Determined defender is natural leader
TONY Humes may not be a household name. He may be a managerial rookie. But to former Wrexham boss Brian Flynn, the defender will always be the most important player of his career. Cash-strapped and struggling, the Welsh minnows finished the 1990-91 season rock bottom of the entire Football League. Only Football League expansion prevented relegation to the Conference.
But then came that FA Cup match against Arsenal, that screamer from Mickey Thomas and, with the proceeds of that magical run, a hopeful £40,000 bid for a man who should have been way out of Wrexham’s league.
“It was hard work,” said Flynn. “You’ve got to remember as well that we were in the Fourth Division, and Ipswich were on their way to the top flight. Tony was 25, at the peak of his career and I was asking him to drop down three leagues.
“It took a lot of persuading, especially because he was uprooting a young family. But I’d watched him a lot of times, knew what he was capable of and I tried everything I could to make him sign.”
It worked and, with Humes forming an impenetrable barrier alongside Brian Carey at centrehalf, Wrexham won promotion to the third tier in 1993. There they would remain, with Humes going on to play over 250 times before injury forced his retirement in 1999. To this day, he is a regular in any Dragons all-time XI.
“Tony was hugely influential for us and, without doubt, the best signing I’ve ever made,” added Flynn,who also managed Swansea and Doncaster.“He was the catalyst for the good times we had.
“He was a model professional,a perfect club captain and a born winner on the pitch. As soon as he came to Wrexham I felt he was captaincy material – he’s definitely a leader of men.My only regret is that I never got my hands on him when he was younger.”
Despite the Portman Road pedigree, there was no silk to Humes’ game. He was no lower league Rio Ferdinand. Yet what the big Geordie lacked in raw ability and technique, he made up for with tenacity, commitment and bloodyminded determination.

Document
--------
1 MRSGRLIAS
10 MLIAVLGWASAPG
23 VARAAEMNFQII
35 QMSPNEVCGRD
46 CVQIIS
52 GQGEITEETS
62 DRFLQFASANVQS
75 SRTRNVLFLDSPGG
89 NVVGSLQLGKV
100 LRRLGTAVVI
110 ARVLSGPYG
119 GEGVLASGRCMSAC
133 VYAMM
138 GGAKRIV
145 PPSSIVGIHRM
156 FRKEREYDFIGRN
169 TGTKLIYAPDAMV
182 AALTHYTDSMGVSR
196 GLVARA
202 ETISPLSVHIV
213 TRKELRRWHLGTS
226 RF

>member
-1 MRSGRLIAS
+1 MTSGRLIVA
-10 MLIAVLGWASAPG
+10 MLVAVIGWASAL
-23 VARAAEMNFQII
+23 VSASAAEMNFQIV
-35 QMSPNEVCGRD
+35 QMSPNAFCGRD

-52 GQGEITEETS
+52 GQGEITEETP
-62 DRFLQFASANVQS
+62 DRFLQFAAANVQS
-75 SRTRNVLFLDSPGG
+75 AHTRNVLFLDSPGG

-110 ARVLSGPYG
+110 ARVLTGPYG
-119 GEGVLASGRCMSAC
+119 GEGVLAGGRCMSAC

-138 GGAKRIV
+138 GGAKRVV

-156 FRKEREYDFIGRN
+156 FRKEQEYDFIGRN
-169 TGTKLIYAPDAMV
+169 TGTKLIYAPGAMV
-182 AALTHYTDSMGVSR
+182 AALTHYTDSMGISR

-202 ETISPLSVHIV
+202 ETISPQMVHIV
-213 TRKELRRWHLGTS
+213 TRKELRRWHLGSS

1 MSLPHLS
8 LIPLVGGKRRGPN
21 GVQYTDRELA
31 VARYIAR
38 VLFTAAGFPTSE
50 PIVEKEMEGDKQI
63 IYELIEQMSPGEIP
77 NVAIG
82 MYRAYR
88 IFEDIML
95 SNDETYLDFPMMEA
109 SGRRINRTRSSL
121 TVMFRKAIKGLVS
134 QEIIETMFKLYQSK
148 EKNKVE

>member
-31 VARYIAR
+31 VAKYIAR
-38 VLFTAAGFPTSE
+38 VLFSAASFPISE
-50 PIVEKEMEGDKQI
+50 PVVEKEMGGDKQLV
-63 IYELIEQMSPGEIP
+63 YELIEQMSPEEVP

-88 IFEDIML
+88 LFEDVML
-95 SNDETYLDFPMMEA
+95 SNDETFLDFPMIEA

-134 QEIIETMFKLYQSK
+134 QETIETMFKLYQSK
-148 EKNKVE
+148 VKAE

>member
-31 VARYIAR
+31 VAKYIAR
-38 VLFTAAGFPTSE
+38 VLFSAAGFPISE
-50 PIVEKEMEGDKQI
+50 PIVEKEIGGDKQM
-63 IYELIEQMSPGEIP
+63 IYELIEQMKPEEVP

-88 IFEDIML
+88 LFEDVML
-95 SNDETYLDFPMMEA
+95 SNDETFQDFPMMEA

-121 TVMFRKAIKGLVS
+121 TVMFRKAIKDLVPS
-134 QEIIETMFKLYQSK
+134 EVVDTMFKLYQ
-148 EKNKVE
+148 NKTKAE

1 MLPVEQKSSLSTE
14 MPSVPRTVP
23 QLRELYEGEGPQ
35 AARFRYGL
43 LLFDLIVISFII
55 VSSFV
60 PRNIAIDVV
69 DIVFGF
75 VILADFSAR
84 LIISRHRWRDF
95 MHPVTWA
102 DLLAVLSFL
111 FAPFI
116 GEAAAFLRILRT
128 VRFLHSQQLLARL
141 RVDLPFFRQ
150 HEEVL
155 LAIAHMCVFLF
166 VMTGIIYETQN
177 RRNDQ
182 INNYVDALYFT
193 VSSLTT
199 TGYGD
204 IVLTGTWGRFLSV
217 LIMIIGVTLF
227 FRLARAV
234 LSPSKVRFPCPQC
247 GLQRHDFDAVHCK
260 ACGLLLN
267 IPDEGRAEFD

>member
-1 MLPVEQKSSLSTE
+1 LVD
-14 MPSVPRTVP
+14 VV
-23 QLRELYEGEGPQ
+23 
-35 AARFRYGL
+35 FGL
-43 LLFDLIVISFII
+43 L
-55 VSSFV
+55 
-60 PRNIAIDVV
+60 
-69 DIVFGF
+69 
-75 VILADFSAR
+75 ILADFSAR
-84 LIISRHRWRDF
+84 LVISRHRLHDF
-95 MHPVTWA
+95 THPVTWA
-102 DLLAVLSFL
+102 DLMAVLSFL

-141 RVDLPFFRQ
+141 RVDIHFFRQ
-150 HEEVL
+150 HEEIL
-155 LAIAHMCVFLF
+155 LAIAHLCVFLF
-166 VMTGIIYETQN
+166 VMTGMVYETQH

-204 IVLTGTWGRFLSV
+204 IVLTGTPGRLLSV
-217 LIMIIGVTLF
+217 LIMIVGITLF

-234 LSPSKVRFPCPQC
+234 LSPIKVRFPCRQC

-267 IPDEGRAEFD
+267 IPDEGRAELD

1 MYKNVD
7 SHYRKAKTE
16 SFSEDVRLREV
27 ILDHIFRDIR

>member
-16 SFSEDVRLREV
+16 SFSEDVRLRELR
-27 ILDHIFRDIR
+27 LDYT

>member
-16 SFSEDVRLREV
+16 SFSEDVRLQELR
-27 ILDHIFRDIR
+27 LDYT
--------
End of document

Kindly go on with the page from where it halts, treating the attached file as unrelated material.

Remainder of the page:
“He led by example,” said Gareth Owen, a team-mate at Wrexham.“He worked so hard at his game and was always encouraging everybody when he played. He’s also got an ‘over-my-deadbody’ attitude which is great to have as a defender.”
Yet if Humes’ approach to the game was all blood and thunder, his approach to coaching would prove far more progressive.
After a spell at Wrexham’s academy, he rejoined Ipswich in 2001 as an understudy to youth development maestro Bryan Klug – the man who had masterminded the emergence of Kieron Dyer, Darren Bent, Titus Bramble and Darren Ambrose.
And when Klug stepped up to become assistant to Jim Magilton in 2006,he handed Humes the keys to the factory. His methods, then cutting edge, are now an industry standard.
He emphasised technique over size and speed, warned parents not to put pressure on their children or place undue importance on results.
“We don’t believe that those young teams have to win,” he said. “Rather, that they learn from what they have been doing and the importance of developing.”
The results, though not up to Klug’s standards, were nevertheless impressive; Jordan Rhodes and Connor Wickham both rolled off the production line, the latter eventually going to Sunderland for a club-record £8m.
That, though, was not enough for the Tractor Boys. Humes was sacked as part of a backroom clearout in January 2009 and subsequently moved his entire operation down the road to Colchester United.
Again, it bore fruit with the likes of Alex Gilbey and Drey Wright now first-team regulars. As, at last, is Humes himself, promoted to manager in September following the sacking of manager Joey Dunne and currently battling to save the U’s from relegation to League Two.
“I was delighted for Tony when he got the Colchester job,” said Flynn. “It was the pathway he’d been looking to go down. I think Tony has all the attributes needed to be a success as a manager. He understands things tactically and he is very astute. And as I know well, he’s a natural-born leader who commands respect.”
ASTUTE: Colchester boss Tony Humes has the right attributes